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Raymond James invests in training, even as other firms cut back

By Ashley Lau

DALLAS (Reuters) - At a time when some larger Wall Street firms are trimming training programs to cut costs, Raymond James Financial Inc is bulking up its plan to develop the next generation of advisers.

Raymond James plans to build on a highly successful program developed by Memphis-based brokerage Morgan Keegan, which it acquired last year for $1.2 billion. It will spend more to integrate its plan with Morgan Keegan's model, Paul Reilly, the chief executive of Raymond James, said.

Raymond James does not break out the amount it spends on training alone, but Reilly says it will be a "top priority" for the company for 2013.

"We're focused on long-term conservative growth, even as the Street wants us to cut costs," Reilly said in an interview at the company's annual conference in Dallas last week for independent Raymond James advisers. "We're looking to grow the business five years out, not this quarter."

Training is a costly undertaking. Investing in younger trainees can be a gamble for firms, as it can take decades to build a book the size of veteran advisers - those who manage large pools of clients assets of around $100 million or more - and generate significant revenue for firms, said industry managers and recruiters interviewed by Reuters.

In fact, the success rate of trainee programs historically has been very low, with the industry average for program completion at about only one or two for every 10 trainees.

Just last week, UBS Wealth Management Americas said it was trimming its trainee program. The company said it plans to cut 50 positions from its traditional training class, and, in turn, create financial planning associate roles focused on duties such as planning questionnaires, booking client appointments and discussing client goals related to retirement and estate planning.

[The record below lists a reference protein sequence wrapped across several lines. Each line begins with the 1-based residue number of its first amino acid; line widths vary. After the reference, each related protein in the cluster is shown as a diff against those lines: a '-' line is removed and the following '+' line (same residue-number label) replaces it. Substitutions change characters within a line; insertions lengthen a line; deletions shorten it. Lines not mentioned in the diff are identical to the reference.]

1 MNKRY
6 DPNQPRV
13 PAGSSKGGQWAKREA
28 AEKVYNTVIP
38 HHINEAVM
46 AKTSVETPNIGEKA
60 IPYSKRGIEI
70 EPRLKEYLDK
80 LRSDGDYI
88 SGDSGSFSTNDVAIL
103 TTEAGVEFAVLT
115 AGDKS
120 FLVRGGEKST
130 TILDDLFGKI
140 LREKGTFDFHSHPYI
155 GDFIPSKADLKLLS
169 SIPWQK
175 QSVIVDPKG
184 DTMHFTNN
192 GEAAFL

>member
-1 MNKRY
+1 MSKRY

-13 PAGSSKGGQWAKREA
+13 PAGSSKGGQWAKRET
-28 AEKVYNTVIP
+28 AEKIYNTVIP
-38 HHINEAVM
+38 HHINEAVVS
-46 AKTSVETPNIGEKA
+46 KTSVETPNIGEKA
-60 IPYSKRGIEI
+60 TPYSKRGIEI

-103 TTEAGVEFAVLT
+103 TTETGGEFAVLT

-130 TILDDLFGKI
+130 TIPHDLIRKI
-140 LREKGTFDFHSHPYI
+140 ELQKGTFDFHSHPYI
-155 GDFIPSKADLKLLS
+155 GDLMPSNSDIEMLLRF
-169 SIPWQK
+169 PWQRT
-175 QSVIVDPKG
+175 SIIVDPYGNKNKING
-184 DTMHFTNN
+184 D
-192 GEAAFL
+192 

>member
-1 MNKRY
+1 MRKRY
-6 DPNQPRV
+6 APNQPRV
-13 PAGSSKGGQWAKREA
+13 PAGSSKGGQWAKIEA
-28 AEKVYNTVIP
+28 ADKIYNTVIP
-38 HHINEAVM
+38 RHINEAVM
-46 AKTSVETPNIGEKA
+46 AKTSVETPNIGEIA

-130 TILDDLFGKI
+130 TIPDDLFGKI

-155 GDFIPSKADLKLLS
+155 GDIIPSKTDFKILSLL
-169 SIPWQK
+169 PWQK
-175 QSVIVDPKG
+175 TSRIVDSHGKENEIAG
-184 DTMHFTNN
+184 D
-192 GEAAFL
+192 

Raymond James hopes to have its program fully up and running in the second half of the year, with a goal to reap the results from Morgan Keegan's model - which has had roughly 65 percent of its trainee class move on to full-time advising positions.

LEARNING TO BUILD A CLIENT BASE

Under the new program, trainees will spend the first six months in a "pre-production" period, during which they will study and test for their Series 7 and 66 broker licenses, as well as obtain life and health insurance licenses, before they can begin to generate revenue for the firm. All trainees, for the first time, will be required to eventually obtain their Certified Financial Planner designation.

Trainees will be partnered with a mentor and required to do market research to identify their own future target client base. There will also be a stronger emphasis on relationship-building and financial planning through the program.

Raymond James has not determined how big the program will be at this point, Brian Fowler, who is leading the program team, said. At Morgan Keegan, the goal was to have the number of trainees be roughly 10 percent of its overall adviser force of 1,000.

A LONG-TERM INVESTMENT

Raymond James's increased attention on training comes at a time when some larger Wall Street firms have slashed funding or downsized training programs.

Goldman Sachs late last year ended its two-year training program for its banking and investment management divisions after running it for a quarter century because it found the program was not meeting its aim of retaining new talent.

And Morgan Stanley in late 2011 decided to reduce its wealth management adviser trainee hires by nearly a third to 1,250 as a part of efforts to cut $400 million in costs.

"Back in the days of E.F. Hutton, they had big training centers, and they would bring guys into New York and New Jersey," said New York-based financial services recruiter Rich Schwarzkopf, a former branch manager, who said adviser training programs have since fallen by the wayside.

"They're now in a situation where they don't have a lot of replacements for brokers," Schwarzkopf said.

(Reporting by Ashley Lau; Additional reporting by Jed Horowitz in New York; Editing by Linda Stern and Leslie Adler)

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